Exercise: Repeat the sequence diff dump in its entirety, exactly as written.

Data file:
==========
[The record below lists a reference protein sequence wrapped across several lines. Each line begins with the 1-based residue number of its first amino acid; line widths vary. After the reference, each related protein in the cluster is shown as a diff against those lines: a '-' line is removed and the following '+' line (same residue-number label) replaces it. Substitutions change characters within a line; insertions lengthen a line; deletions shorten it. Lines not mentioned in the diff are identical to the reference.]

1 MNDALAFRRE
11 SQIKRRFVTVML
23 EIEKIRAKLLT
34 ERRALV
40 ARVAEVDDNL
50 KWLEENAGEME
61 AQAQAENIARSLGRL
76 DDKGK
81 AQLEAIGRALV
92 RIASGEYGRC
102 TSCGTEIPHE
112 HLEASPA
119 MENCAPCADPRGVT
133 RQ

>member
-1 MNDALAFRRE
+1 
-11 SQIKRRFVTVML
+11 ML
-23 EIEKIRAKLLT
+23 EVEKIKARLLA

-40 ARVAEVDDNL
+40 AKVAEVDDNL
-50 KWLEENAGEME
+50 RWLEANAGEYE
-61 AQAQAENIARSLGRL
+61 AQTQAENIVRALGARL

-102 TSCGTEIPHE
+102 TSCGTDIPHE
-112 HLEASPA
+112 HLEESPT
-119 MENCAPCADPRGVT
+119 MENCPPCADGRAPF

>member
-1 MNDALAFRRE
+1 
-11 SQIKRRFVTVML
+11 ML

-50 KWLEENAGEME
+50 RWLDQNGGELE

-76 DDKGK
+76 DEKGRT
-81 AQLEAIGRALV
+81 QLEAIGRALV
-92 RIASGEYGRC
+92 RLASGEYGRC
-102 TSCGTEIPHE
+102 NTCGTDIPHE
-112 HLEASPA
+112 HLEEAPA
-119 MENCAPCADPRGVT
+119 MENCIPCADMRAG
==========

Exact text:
[The record below lists a reference protein sequence wrapped across several lines. Each line begins with the 1-based residue number of its first amino acid; line widths vary. After the reference, each related protein in the cluster is shown as a diff against those lines: a '-' line is removed and the following '+' line (same residue-number label) replaces it. Substitutions change characters within a line; insertions lengthen a line; deletions shorten it. Lines not mentioned in the diff are identical to the reference.]

1 MNDALAFRRE
11 SQIKRRFVTVML
23 EIEKIRAKLLT
34 ERRALV
40 ARVAEVDDNL
50 KWLEENAGEME
61 AQAQAENIARSLGRL
76 DDKGK
81 AQLEAIGRALV
92 RIASGEYGRC
102 TSCGTEIPHE
112 HLEASPA
119 MENCAPCADPRGVT
133 RQ

>member
-1 MNDALAFRRE
+1 
-11 SQIKRRFVTVML
+11 ML
-23 EIEKIRAKLLT
+23 EVEKIKARLLA

-40 ARVAEVDDNL
+40 AKVAEVDDNL
-50 KWLEENAGEME
+50 RWLEANAGEYE
-61 AQAQAENIARSLGRL
+61 AQTQAENIVRALGARL

-102 TSCGTEIPHE
+102 TSCGTDIPHE
-112 HLEASPA
+112 HLEESPT
-119 MENCAPCADPRGVT
+119 MENCPPCADGRAPF

>member
-1 MNDALAFRRE
+1 
-11 SQIKRRFVTVML
+11 ML

-50 KWLEENAGEME
+50 RWLDQNGGELE

-76 DDKGK
+76 DEKGRT
-81 AQLEAIGRALV
+81 QLEAIGRALV
-92 RIASGEYGRC
+92 RLASGEYGRC
-102 TSCGTEIPHE
+102 NTCGTDIPHE
-112 HLEASPA
+112 HLEEAPA
-119 MENCAPCADPRGVT
+119 MENCIPCADMRAG